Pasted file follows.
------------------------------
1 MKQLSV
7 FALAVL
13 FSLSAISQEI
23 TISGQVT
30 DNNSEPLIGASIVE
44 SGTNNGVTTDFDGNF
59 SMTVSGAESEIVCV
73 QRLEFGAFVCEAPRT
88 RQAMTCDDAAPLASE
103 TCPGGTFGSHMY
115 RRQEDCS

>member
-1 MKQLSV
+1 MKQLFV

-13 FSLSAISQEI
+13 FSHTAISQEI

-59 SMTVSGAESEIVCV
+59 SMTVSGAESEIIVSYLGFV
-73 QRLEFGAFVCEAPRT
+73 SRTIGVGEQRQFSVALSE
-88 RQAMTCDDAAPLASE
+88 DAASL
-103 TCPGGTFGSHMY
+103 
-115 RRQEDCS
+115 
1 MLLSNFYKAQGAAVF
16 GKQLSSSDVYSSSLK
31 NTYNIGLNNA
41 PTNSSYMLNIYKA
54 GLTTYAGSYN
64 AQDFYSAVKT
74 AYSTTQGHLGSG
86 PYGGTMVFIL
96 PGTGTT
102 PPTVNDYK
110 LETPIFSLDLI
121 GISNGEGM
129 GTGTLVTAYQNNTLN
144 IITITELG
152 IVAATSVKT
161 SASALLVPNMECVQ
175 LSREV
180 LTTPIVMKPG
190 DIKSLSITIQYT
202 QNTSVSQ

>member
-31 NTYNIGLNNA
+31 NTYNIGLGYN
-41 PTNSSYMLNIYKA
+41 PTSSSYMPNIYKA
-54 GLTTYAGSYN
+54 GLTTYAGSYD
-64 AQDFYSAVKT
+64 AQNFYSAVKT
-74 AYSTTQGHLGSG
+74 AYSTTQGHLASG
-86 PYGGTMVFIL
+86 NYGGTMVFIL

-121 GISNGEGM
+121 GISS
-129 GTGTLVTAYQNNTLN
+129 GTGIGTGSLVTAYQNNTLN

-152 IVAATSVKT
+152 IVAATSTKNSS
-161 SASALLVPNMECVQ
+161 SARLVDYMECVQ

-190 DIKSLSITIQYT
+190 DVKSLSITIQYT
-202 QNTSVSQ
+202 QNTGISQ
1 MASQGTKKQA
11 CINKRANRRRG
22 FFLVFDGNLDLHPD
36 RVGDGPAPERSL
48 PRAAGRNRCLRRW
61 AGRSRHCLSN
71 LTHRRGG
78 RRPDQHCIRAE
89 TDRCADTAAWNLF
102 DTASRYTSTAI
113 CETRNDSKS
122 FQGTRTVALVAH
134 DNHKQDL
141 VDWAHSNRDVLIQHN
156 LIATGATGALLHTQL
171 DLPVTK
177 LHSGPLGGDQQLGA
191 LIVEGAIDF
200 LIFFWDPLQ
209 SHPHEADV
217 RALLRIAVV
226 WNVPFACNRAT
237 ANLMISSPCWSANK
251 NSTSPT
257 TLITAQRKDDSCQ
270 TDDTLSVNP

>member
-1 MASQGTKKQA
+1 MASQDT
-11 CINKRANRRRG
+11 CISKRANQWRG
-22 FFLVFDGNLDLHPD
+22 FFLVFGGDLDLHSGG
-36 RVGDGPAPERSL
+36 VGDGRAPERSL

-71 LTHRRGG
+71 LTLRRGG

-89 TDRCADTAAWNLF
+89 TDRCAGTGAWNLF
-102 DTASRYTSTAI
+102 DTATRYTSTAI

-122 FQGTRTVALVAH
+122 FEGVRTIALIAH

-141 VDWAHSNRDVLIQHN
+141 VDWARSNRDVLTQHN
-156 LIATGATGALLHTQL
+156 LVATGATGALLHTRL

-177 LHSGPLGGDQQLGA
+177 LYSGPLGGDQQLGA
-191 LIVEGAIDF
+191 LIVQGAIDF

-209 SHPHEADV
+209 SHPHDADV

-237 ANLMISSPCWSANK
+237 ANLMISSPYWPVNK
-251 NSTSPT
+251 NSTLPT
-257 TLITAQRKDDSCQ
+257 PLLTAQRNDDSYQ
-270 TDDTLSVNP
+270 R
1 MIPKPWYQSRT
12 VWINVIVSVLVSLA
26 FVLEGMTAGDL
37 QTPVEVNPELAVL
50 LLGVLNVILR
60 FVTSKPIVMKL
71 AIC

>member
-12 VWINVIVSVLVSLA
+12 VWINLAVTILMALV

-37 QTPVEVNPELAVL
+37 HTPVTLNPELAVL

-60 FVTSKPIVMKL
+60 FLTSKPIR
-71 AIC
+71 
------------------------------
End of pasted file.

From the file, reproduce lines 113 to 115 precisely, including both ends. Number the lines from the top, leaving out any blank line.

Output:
-122 FQGTRTVALVAH
+122 FEGVRTIALIAH

-141 VDWAHSNRDVLIQHN